The internet needs an intervention
ANALYSIS Scientists who were instrumental in the creation of the internet and World Wide Web have urged government and technologists to combine forces in fixing the internet, which over recent years has become a conduit for misinformation and cybercrime.
Yesterday (October 29) marked the 50th anniversary of the first internet communication.
During a speech delivered at the ‘Internet at 50’ event at UCLA, Leonard Kleinrock – distinguished professor of computer science at the UCLA Samueli School of Engineering and the scientist who led the team that stood up the first internet node – bemoaned the debasement of a technology he helped to create.
Although Kleinrock expressed hope that the internet might once again become a force for good, he said the nature of innovation changed when the profit motive took over as a driving force for the internet in the 1980s.
“We no longer pursued ‘moon shots’ – instead advancement came via baby steps – ‘design me a 5% faster Bluetooth connection’ as opposed to ‘build me an internet’,” Kleinrock said. “An online community that had once been convivial transformed into one of competition, antagonism, and extremism.”
He added: “By suddenly providing the power for anyone to immediately reach millions of people inexpensively and anonymously, we had inadvertently also created the perfect formula for the ‘dark’ side to spread like a virus all over the world.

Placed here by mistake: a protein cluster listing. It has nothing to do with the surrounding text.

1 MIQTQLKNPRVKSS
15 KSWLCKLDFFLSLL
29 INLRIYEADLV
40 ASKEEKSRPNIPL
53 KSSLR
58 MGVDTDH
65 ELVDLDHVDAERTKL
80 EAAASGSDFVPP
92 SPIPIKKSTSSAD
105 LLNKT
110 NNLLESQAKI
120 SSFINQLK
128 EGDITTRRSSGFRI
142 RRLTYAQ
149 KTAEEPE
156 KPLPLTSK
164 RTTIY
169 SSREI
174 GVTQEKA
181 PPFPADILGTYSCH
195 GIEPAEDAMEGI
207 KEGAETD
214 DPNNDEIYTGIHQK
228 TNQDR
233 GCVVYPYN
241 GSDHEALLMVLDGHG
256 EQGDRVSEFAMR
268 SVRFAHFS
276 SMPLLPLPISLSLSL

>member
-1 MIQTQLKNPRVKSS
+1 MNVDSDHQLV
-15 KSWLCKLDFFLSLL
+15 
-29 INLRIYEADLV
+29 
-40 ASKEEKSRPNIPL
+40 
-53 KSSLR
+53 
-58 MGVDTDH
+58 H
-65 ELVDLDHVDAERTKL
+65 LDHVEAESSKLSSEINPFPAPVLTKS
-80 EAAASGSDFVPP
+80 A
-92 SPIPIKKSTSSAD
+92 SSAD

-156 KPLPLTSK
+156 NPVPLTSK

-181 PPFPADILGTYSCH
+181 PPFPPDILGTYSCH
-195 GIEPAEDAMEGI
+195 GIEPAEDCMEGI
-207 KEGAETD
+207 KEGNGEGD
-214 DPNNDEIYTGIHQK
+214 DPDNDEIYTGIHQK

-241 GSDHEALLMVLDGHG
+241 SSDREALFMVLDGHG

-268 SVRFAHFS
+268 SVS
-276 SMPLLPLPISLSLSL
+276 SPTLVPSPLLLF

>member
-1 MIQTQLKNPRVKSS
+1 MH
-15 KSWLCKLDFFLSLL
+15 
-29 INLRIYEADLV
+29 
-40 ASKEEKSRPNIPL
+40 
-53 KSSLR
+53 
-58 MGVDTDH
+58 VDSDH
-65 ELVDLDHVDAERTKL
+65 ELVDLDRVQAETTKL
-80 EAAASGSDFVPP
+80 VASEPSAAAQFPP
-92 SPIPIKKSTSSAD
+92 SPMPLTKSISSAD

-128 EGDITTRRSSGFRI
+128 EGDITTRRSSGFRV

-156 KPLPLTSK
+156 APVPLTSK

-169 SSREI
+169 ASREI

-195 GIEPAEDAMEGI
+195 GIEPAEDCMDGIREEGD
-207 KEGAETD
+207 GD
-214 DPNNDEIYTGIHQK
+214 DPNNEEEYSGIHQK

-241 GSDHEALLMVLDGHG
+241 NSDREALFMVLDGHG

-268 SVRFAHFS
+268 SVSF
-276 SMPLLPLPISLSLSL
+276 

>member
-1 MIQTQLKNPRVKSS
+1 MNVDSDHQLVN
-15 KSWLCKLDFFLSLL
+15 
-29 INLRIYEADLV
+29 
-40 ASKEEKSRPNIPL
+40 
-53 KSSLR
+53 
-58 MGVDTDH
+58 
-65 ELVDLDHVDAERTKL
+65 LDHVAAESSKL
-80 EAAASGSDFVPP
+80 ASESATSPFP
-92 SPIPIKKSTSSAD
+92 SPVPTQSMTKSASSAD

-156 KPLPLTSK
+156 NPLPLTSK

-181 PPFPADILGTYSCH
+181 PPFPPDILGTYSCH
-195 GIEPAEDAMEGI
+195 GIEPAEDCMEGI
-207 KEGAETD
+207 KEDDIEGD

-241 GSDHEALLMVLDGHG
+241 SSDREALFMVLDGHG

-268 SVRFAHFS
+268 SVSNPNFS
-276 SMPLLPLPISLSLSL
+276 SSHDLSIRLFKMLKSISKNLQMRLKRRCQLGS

“Today more than 50% of email is spam, but far more troubling issues have emerged — including denial-of-service attacks that can immobilize critical financial institutions and malicious botnets that can cripple essential infrastructure sectors.”
Moreover, organized crime, extremists “[who] found the internet to be a convenient megaphone for their radical views” and nation states, some of whom abused the internet to “weaken democratic institutions” and spy on their citizens have subverted the goals of its founders.
“The balkanization of the internet is now conceivable as firewalls spring up around national networks,” Kleinrock warned.
After outlining the problems that the internet faces, Kleinrock issued a rallying call for technologists, business, and governments to reform the internet.
“We could try to push the internet back toward its ethical roots. However, it would be a complex challenge requiring a joint effort by interested parties,” Kleinrock said.
“We should pressure government officials and entities to more zealously monitor and adjudicate such internet abuses as cyber-attacks, data breaches, and piracy.
“Scientists need to create more advanced methods of encryption to protect individual privacy by preventing perpetrators from using stolen databases,” he concluded.
Thirty years since the World Wide Web brought the internet into the mainstream, global digital connectivity has fundamentally changed our world.
Marking the anniversary of the first connection on the fledgling internet, the inventor of the web, Sir Tim Berners-Lee, struck a similar tone to Kleinrock.
“The internet – and the World Wide Web it enabled – have changed our lives for the better and have the power to transform millions more in the future,” Sir Tim said in a statement issued by the Web Foundation.
“But increasingly we’re seeing that power for good being subverted, whether by scammers, people spreading hatred or vested interests threatening democracy.”
“A year ago, I called for a new Contract for the Web, bringing together governments, companies, and citizen groups to come up with a clear plan of action to protect the web as a force for good. In a month’s time that plan will be ready,” he added.